Since its approval in 2011, the multiple sclerosis drug fingolimod (Gilenya) has already undergone three early benefit assessments, all of which were mainly based on the approval study TRANSFORMS. After a new modification of the therapeutic indication by the regulatory authorities, the Federal Joint Committee (G-BA) again commissioned the German Institute for Quality and Efficiency in Health Care (IQWiG) to examine the added benefit of the drug in accordance with the Act on the Reform of the Market for Medicinal Products (AMNOG).
This assessment exclusively dealt with patients with highly active relapsing remitting multiple sclerosis (RRMS) who have not responded to a full and adequate course with at least one other disease-modifying treatment. According to the current assessment, an added benefit of fingolimod in comparison with the appropriate comparator therapies is not proven for these patients.
Therapeutic indication modified again
In October 2015, the therapeutic indication of fingolimod was modified again. Hence a new assessment became necessary that only dealt with patients with highly active RRMS despite full previous treatment with at least one disease-modifying therapy (e.g. interferon beta or glatiramer acetate). Previous diagnostic criteria for "highly active" were eliminated, and prior therapy no longer had to have a minimum duration of one year.
Previous assessments had resulted in an added benefit in comparison with the comparator therapy interferon beta for two patient groups: those with rapidly evolving severe RRMS and those who have not yet received full previous treatment with interferon beta. The current assessment has not dealt with these two therapeutic indications: On the one hand, the modified therapeutic indication does not relate to patients with rapidly evolving RRMS. On the other, due to the modification of the therapeutic indication, fingolimod is no longer approved for patients who have not yet received full treatment with interferon beta.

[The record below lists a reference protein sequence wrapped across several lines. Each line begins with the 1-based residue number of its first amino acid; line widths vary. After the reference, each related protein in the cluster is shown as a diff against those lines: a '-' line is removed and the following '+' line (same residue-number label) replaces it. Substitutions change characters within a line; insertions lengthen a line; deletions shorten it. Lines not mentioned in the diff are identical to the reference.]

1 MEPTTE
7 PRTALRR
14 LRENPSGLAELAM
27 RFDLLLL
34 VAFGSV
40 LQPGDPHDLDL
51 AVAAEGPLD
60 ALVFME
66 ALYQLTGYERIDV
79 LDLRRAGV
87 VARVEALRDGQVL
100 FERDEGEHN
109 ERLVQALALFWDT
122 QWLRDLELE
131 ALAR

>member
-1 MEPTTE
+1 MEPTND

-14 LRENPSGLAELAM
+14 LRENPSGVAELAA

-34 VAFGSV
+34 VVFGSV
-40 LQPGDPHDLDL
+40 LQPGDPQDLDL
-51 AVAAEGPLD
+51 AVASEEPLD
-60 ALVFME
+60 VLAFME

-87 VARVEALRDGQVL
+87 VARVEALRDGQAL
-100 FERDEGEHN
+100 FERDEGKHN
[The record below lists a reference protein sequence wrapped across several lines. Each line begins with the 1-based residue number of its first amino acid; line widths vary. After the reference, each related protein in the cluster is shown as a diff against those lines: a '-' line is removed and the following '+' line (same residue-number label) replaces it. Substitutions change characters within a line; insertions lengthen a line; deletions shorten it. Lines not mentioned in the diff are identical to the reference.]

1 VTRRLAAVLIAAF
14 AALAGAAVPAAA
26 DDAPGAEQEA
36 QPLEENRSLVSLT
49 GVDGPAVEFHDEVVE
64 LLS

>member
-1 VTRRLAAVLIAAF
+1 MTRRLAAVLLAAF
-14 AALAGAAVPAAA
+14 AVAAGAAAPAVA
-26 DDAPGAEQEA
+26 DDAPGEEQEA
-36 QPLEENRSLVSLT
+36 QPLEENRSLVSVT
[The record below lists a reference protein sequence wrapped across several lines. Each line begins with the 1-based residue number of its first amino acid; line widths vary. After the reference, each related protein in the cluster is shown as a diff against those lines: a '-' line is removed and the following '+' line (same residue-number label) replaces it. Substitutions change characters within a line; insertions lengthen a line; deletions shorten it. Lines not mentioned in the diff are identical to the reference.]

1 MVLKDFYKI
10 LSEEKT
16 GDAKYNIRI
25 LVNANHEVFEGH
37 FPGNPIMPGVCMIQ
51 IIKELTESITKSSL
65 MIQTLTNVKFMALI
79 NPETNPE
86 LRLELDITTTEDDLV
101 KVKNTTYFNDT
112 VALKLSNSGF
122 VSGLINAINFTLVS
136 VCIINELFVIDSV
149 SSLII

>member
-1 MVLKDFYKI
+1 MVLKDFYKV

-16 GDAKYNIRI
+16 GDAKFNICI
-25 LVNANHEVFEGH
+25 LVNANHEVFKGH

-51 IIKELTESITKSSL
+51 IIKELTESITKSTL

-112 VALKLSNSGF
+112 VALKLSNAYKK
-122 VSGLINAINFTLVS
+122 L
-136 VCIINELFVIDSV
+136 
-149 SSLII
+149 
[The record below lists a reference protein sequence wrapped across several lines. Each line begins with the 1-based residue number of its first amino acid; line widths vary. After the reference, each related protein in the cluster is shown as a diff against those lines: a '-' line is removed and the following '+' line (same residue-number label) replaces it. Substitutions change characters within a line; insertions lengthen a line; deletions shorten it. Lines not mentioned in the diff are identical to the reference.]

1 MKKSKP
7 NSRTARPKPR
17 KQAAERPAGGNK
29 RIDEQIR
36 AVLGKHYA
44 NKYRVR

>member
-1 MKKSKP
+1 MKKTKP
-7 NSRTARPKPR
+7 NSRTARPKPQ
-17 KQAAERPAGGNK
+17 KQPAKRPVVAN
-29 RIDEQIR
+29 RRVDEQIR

Data availability unchanged
For the newly defined patient group, the drug manufacturer in its dossier only presented data from the approval study TRANSFORMS that it had already submitted in a previous procedure. Neither the elimination of the diagnostic criteria nor the change in the minimum duration of a full previous treatment had influenced this definition.
Added benefit not proven in the new therapeutic indication
Hence the result concurs with the assessment from 2014 on this therapeutic indication: There was no hint of greater benefit or harm of fingolimod in comparison with the appropriate comparator therapy for any of the patient-relevant outcomes investigated.
The result remains the same: An added benefit of fingolimod in comparison with the appropriate comparator therapies is not proven for patients with highly active RRMS despite full previous treatment with at least one disease-modifying therapy.
Institute for Quality and Efficiency in Health Care